An overweight person eats in London, Wednesday, Oct. 17, 2007. Britain's health secretary called Wednesday for a fundamental shift in the way the nation tackles obesity after a study said dramatic action was required to stop the majority of the population from becoming obese by 2050. (AP Photo/Kirsty Wigglesworth)
Report Warns UK of Burgeoning Obesity
LONDON (AP) — Most British citizens could be obese by 2050, a new government report warns, http://www.foresight.gov.uk/Obesity/Obesity_final/14.pdf
and the nation's health secretary called Wednesday for a fundamental shift in the way the nation tackles obesity.
Health Secretary Alan Johnson didn't blame British eating habits, calling obesity "a consequence of abundance, convenience and underlying biology."
"As this report starkly demonstrates, people in the U.K. are not more gluttonous than previous generations and individual action alone will not be sufficient," he said in a speech to Parliament.
The obesity analysis by the Foresight program, run by the Office for Science, concludes that excess weight has become the norm and described Britain as an "obesogenic" society.
Obesity costs Britain the equivalent of $90 million a year already. Obese people have a greater risk for life-threatening conditions, including diabetes, heart disease, and cancer.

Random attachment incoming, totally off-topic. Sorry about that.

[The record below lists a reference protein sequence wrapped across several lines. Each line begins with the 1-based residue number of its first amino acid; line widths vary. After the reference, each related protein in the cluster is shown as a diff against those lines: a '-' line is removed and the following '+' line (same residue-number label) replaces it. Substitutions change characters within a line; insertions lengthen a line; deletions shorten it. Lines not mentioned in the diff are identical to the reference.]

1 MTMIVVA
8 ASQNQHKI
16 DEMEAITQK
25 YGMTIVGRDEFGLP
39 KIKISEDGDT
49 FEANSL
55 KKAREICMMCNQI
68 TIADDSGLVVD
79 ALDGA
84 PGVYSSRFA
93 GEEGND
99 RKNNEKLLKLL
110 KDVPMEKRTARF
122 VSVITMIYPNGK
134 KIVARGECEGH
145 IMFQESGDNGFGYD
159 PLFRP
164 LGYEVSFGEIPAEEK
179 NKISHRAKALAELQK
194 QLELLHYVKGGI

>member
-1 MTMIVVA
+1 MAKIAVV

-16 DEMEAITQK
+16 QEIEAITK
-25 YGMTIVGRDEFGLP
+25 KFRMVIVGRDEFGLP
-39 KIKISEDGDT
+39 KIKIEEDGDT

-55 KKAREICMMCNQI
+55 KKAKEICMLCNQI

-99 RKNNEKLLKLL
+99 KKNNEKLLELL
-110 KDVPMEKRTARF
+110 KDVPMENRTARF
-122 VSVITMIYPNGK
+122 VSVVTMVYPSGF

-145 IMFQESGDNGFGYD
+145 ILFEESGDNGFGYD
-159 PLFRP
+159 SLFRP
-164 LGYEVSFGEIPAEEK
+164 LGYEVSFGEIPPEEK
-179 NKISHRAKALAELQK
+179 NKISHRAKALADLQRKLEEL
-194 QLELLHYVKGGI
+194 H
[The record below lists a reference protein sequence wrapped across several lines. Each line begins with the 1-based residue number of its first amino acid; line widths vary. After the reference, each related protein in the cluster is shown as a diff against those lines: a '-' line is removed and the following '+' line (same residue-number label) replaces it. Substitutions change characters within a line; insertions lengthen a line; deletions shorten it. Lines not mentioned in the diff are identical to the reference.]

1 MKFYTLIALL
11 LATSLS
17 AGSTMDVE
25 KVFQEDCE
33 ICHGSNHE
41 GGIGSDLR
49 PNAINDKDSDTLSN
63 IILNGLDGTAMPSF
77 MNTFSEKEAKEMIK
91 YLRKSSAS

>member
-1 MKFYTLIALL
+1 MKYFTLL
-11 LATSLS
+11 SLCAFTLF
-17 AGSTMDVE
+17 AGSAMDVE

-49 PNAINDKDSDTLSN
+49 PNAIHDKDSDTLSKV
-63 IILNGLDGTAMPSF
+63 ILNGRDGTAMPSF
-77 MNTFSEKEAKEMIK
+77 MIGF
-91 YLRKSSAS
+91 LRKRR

The number of overweight and obese people has tripled in the last 25 years. One in four adults are now obese, according to the most recent Health Study for England.
By comparison, about one-third of adults in the United States are obese; two-thirds are overweight.
The Foresight report projects that by 2050, 60 percent of British men, 50 percent of women and a quarter of children and young people will be obese unless drastic action is taken.
The study's authors, who based their findings on research from 250 experts over two years, said there was scant proof that current anti-obesity policies worked. The government pledged to draw up new plans to combat bulging waistlines.
Solutions to the problem will not be found "in exhortations to greater individual responsibility or in the futility of isolated initiatives," the health secretary said.
The report made a series of proposals:
_Earlier action when young children start gaining too much weight.
_Targeting people who are at increased risk.
_Controlling high-calorie foods.
_Changing the design of towns to make them more physically demanding.
_Increasing employer responsibility.
"There is a danger that the moment to act radically and dramatically will be missed," said Sir David King, the government's chief scientific adviser and head of the Foresight report. "It is a problem that is getting worse every year."
King and his fellow authors said obesity was inevitable in developed societies like Britain, where convenience foods, labor-saving devices, cars and sedentary work are part of daily life.
"We are facing a far worse scenario than even our gloomiest predictions," said Philip James, chairman of the International Obesity TaskForce, in a statement. "We need to respond rapidly and decisively."